Top Ten Highlights from The Cornel West Reader

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Dr. Cornel West (1953-), the provocative activist, public intellectual, and professor at Union Theological Seminary in New York City, will deliver the Ware Lecture at the 2015 Unitarian Universalist General Assembly.This occasion prompted me to finish reading The Cornel West Reader (1999), which weighs in at more than 600 pages. The following are highlights for me from this anthology of West's prolific publications:1.  West draws from an immense variety of sources. The two epigraphs at th … [Read more...]

Practicing Forgiveness

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When I think about forgiveness, one experience that comes to mind is from when I was in seminary. I had stopped by the office of one of my professors to make what I thought was a simple request that barely affected him. I was shocked when he responded loudly and harshly — not only refusing to accommodate me, but also using this opportunity to tell me all the inadequacies he perceived in me as a student and as a human being. I was stunned, and sat there until the yelling stopped and he said I c … [Read more...]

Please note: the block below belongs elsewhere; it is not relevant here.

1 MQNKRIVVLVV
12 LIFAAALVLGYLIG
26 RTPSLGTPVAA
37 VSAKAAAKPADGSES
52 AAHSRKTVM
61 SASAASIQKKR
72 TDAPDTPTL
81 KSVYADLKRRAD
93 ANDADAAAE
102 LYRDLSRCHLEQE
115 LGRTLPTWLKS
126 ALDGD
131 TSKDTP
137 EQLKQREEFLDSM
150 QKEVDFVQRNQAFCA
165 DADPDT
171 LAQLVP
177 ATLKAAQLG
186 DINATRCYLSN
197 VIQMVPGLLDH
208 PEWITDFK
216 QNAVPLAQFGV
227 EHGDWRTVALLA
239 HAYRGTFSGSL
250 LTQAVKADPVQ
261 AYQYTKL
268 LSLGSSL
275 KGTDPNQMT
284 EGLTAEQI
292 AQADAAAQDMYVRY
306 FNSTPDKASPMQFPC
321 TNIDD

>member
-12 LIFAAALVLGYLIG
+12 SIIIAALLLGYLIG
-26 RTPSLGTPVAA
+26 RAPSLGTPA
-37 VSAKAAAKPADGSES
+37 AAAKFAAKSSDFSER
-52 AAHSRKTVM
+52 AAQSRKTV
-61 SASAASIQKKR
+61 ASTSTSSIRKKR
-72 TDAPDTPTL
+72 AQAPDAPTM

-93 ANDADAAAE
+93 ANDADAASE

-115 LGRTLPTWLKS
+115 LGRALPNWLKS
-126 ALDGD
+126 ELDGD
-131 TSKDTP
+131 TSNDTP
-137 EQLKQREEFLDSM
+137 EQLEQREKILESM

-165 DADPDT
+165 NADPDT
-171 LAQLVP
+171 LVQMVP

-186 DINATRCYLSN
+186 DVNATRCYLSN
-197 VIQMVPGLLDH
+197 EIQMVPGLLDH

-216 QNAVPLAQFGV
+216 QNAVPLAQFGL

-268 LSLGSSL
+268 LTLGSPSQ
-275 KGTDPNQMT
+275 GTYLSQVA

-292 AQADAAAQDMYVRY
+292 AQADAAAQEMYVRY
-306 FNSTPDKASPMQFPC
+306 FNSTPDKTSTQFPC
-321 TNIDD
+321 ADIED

“Liberal Religion in the Public Square”

Reclaiming Prophetic Witness

Each year the Unitarian Universalist Association chooses one book as a “Common Read,” and encourages all UUs to read, discuss, and consider action in light of the contents. Previous Common Reads have included:The Death of Josseline: Immigration Stories from the Arizona-Mexico Borderlands Acts of Faith: The Story of an American Muslim, the Struggle for the Soul of a Generation The New Jim Crow: Mass Incarceration in the Age of Colorblindness, and  Behind the Kitchen Door (about just … [Read more...]

What Is “The Fourth Turning of Buddhism”?

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Ken Wilber (1949-) is a contemporary American philosopher who has written a host of books related to what he calls his Integral Theory. And in general I find many of his frameworks for thinking about the world both helpful personally as well as particularly relevant for navigating our pluralistic, postmodern world. As the name “Integral Theory” implies, Wilber seeks to integrate the best of all available sources of knowledge and experience related to any given field. If you are interested in lea … [Read more...]

Betting on Earth’s Future

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Before the 16th-century Scientific Revolution, it used to be more reasonable to hold the worldview that we humans were at the center of “life, the universe, and everything.” According to the ancient Ptolemaic model of the universe, our planet was stationary, and the sun, moon, and stars revolved around us. But after Copernicus’s 1543 book On the Revolutions of the Celestial Spheres, our planet was shown to be merely the “third rock from the sun.”  And we have come to see in the centuries since — … [Read more...]

“The Resurrection of Mary Magdalene”